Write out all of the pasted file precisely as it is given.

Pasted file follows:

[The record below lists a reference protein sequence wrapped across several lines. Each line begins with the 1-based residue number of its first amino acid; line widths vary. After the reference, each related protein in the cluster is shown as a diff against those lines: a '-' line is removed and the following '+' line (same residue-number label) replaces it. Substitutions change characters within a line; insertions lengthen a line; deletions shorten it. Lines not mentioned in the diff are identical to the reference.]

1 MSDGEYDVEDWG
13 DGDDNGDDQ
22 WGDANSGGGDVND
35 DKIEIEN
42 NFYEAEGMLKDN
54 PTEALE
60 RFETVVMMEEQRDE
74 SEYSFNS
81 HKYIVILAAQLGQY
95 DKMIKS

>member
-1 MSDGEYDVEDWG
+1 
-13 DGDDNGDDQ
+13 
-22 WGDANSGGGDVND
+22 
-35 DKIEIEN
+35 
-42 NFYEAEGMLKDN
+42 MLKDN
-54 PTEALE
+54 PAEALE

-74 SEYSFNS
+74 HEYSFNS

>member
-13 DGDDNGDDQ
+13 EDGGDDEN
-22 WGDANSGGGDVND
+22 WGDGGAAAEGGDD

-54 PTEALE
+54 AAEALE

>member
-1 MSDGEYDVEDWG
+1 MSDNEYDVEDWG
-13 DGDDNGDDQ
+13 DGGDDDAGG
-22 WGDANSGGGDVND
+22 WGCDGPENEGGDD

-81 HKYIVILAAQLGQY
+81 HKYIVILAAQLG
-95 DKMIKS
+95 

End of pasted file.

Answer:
[The record below lists a reference protein sequence wrapped across several lines. Each line begins with the 1-based residue number of its first amino acid; line widths vary. After the reference, each related protein in the cluster is shown as a diff against those lines: a '-' line is removed and the following '+' line (same residue-number label) replaces it. Substitutions change characters within a line; insertions lengthen a line; deletions shorten it. Lines not mentioned in the diff are identical to the reference.]

1 MSDGEYDVEDWG
13 DGDDNGDDQ
22 WGDANSGGGDVND
35 DKIEIEN
42 NFYEAEGMLKDN
54 PTEALE
60 RFETVVMMEEQRDE
74 SEYSFNS
81 HKYIVILAAQLGQY
95 DKMIKS

>member
-1 MSDGEYDVEDWG
+1 
-13 DGDDNGDDQ
+13 
-22 WGDANSGGGDVND
+22 
-35 DKIEIEN
+35 
-42 NFYEAEGMLKDN
+42 MLKDN
-54 PTEALE
+54 PAEALE

-74 SEYSFNS
+74 HEYSFNS

>member
-13 DGDDNGDDQ
+13 EDGGDDEN
-22 WGDANSGGGDVND
+22 WGDGGAAAEGGDD

-54 PTEALE
+54 AAEALE

>member
-1 MSDGEYDVEDWG
+1 MSDNEYDVEDWG
-13 DGDDNGDDQ
+13 DGGDDDAGG
-22 WGDANSGGGDVND
+22 WGCDGPENEGGDD

-81 HKYIVILAAQLGQY
+81 HKYIVILAAQLG
-95 DKMIKS
+95 